CTLA-4: Two Sides of a Coin
Immuno-Oncology has revolutionized the way we treat cancer. Cell therapy and immune checkpoint inhibitor therapy can lead to durable cancer remission. Immune checkpoint inhibitor therapy removes the inhibitory signals of T cell activation, allowing the immune system to mount an effective anti-tumor response1. Antibodies against Cytotoxic T-Lymphocyte Antigen 4 (CTLA-4), Programmed Death-1 (PD-1), and Programmed Death Ligand-1 (PD-L1) successfully treat many cancers, including melanomas, carcinomas, and non-small cell lung cancer.
CTLA-4 plays a well-described immunosuppressive role in the immune system1, specifically in the interaction between T cells and antigen-presenting cells (APCs). CTLA-4 keeps immune responses within a desired physiological range to protect against autoimmunity. CTLA-4 expression at the immunological synapse is upregulated in response to T Cell Receptor (TCR) stimulation, peaking in 2-3 days. It has a higher affinity and is a more avid receptor for B7-1 and B7-2 than the co-stimulatory CD-28 (Figure 1). By outcompeting CD-28, CTLA-4 diminishes TCR signaling and attenuates T Cell activation. Tumors take advantage of the immunosuppressive role of CTLA-4 to evade the immune system.
By targeting checkpoint proteins such as CTLA-4 with antibodies, investigators can block CTLA-4’s coinhibitory activities and stimulate T cell responses that attack tumors. CTLA-4 was the first checkpoint inhibitor approved for the treatment of cancer by the FDA in 20111.
Given CTLA-4’s immunosuppressive role, it is no surprise then that immune checkpoint inhibitor therapy can be associated with immune-related adverse events (ir-AEs) that affect the skin, liver, gastrointestinal (GI) system, and endocrine systems2. A variety of autoimmune side effects are possible, including skin rash, diarrhea, thyroiditis, and hepatitis. For example, the side effects triggered by CTLA-4 checkpoint therapy for metastatic melanoma typically follow a stereotypical course2, with cutaneous side effects occurring after 3-4 weeks, while GI and hepatic side effects occur after 6-7 weeks, and endocrine side effects occur after nine weeks typically.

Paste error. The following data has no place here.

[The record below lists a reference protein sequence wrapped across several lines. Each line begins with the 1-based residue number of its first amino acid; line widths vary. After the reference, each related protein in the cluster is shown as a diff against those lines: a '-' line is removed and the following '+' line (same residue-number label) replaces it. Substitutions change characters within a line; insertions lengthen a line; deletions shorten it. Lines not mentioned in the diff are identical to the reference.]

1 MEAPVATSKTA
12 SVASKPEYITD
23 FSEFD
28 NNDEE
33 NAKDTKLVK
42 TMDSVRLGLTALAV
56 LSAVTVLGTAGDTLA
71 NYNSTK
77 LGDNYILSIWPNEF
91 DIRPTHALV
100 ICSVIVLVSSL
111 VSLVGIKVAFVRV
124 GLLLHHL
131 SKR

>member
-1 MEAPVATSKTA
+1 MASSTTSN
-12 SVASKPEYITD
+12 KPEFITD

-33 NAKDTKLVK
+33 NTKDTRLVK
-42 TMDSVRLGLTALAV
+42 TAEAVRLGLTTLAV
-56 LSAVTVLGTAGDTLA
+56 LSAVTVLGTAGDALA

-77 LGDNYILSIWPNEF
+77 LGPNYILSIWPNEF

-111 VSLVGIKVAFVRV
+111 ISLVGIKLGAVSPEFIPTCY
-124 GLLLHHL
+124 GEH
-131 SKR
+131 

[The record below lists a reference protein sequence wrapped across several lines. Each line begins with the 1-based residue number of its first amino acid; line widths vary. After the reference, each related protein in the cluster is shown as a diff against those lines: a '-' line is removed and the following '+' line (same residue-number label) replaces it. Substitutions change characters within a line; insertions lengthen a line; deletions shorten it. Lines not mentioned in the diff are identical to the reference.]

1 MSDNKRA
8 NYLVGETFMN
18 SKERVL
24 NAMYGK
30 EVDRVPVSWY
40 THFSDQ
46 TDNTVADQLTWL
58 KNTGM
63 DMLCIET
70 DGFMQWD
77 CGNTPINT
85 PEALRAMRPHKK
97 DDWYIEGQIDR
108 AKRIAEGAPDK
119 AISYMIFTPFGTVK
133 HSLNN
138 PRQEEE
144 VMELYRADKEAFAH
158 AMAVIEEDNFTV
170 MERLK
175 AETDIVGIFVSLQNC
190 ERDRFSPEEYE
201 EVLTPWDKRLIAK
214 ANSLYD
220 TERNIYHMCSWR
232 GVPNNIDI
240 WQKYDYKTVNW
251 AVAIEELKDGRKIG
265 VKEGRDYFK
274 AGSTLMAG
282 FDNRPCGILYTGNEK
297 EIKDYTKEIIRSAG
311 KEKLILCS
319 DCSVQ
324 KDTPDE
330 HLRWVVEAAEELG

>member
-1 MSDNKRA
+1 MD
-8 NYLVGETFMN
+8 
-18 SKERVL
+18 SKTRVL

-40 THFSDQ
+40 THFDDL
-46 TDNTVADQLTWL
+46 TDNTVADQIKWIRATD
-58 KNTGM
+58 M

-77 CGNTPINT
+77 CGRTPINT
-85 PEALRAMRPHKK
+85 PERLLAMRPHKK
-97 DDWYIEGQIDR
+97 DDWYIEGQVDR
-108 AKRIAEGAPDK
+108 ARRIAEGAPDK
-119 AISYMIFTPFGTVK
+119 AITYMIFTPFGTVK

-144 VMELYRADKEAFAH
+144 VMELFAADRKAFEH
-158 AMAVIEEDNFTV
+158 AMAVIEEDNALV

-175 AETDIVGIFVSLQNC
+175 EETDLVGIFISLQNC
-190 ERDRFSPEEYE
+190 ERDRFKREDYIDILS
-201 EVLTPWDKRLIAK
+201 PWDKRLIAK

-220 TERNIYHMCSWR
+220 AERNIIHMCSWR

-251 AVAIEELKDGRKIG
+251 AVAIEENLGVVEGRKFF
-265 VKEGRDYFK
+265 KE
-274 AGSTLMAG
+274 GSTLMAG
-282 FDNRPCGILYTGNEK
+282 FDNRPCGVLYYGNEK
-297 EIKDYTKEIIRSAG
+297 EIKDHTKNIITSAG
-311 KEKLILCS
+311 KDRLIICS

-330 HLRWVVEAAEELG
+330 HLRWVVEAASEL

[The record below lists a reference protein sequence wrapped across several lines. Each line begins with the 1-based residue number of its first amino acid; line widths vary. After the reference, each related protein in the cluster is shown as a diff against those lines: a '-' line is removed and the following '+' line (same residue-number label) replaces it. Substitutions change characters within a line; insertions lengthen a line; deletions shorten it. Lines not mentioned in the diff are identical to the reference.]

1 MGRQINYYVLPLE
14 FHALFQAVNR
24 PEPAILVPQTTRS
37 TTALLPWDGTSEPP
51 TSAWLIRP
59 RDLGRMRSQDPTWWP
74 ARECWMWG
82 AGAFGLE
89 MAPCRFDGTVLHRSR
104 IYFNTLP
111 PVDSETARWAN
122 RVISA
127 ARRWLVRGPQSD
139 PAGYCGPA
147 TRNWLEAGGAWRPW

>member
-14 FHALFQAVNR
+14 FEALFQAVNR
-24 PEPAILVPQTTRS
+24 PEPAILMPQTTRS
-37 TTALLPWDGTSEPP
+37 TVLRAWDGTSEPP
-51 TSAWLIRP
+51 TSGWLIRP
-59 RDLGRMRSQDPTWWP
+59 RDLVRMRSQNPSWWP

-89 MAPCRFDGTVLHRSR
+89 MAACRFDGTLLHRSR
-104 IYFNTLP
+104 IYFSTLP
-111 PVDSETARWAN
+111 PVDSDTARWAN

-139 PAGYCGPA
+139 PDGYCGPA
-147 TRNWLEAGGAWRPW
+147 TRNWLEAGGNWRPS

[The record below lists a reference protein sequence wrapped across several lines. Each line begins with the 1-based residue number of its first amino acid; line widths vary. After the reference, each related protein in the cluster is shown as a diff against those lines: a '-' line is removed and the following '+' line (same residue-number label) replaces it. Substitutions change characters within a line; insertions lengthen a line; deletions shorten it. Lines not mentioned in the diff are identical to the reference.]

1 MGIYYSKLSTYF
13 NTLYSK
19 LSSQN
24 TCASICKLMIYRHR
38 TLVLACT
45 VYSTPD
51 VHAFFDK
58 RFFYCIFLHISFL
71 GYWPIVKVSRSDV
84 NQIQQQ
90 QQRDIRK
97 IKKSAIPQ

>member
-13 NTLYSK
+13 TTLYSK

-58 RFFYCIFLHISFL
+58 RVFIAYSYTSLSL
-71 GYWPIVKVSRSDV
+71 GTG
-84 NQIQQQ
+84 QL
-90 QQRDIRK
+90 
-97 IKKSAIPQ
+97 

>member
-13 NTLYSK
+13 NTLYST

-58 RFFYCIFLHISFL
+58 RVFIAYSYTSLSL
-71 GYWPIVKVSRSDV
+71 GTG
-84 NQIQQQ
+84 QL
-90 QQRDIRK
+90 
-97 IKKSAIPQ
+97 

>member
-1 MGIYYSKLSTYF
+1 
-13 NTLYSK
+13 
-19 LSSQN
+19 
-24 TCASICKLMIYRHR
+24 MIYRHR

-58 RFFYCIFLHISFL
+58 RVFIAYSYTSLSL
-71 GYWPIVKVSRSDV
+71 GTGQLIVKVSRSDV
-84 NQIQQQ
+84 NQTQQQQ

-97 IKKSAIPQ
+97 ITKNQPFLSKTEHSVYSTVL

Choose Quantikine™ ELISAs for Your Immuno-Oncology Research
The R&D Systems Human Cytotoxic T-Lymphocyte Antigen 4 (CTLA-4) High Sensitivity ELISA is sensitive, specific, and provides high-quality data so you don’t have to worry about repeating experiments. We have decades of experience manufacturing ELISAs. Count on our ELISAs for consistent and reproducible data. Our ELISAs are regularly tested for lot-to-lot consistency, precision, recovery, and linearity.
Explore the technical details:
Real-World Human CTLA-4 Quantikine HS ELISA Kit Data
Figure 1 quantifies CTLA-4 in serum samples from cancer patients and healthy individuals. Soluble CTLA-4 is elevated in serum from a variety of autoimmune diseases3. In figure 2 we quantify CTLA-4 from a broad range of autoimmune diseases including ulcerative colitis and rheumatoid arthritis.
Serum CTLA-4 in Cancer
Figure 1. The Quantikine CTLA-4 HS ELISA reliably quantifies CTLA-4 in cancer patients and healthy controls.
Serum CTLA-4 in Autoimmune Disease
Figure 2. The Quantikine CTLA-4 HS ELISA detects CTLA-4 in serum from patients with autoimmune disease. Healthy data is identical to that in figure 1.
Related Immune Checkpoint Immunoassays
Choose R&D SystemsTM Luminex® assays to maximize multiplexing capacity and flexibility while maintaining specificity. Leverage QuantikineTM ELISAs, the most trusted name in the market to for accurate and reproducible results. QuicKit ELISAs offer Quantikine-quality data in 90 minutes or less. DuoSet ELISAs are a cost-effect alternative to buying separate antibodies and proteins and optimizing your own assay. Finally, Simple Plex automated immunoassays afford you a higher level of precision to your workflow, getting you data in 90 minutes or less.
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1. Wei, S. C. et al (2018) Fundamental Mechanism of Immune Checkpoint Therapy. Cancer Discov. 8: 1069 PMID: 30115704
2. Kahler, K. C. et al (2015) Management of side effects of immune checkpoint blockade by anti-CTLA-4 and anti-PD-1 antibodies in metastatic melanoma. J Dtsch Dermatol Ges. 16: 662 PMID: 27373241
3. Simone, R. et al (2014) The Soluble Form of CTLA-4 of Patients With Autoimmune Diseases Regulates T Cell Responses. Biomed Res. Int. 2014: 215763 PMID: 24605322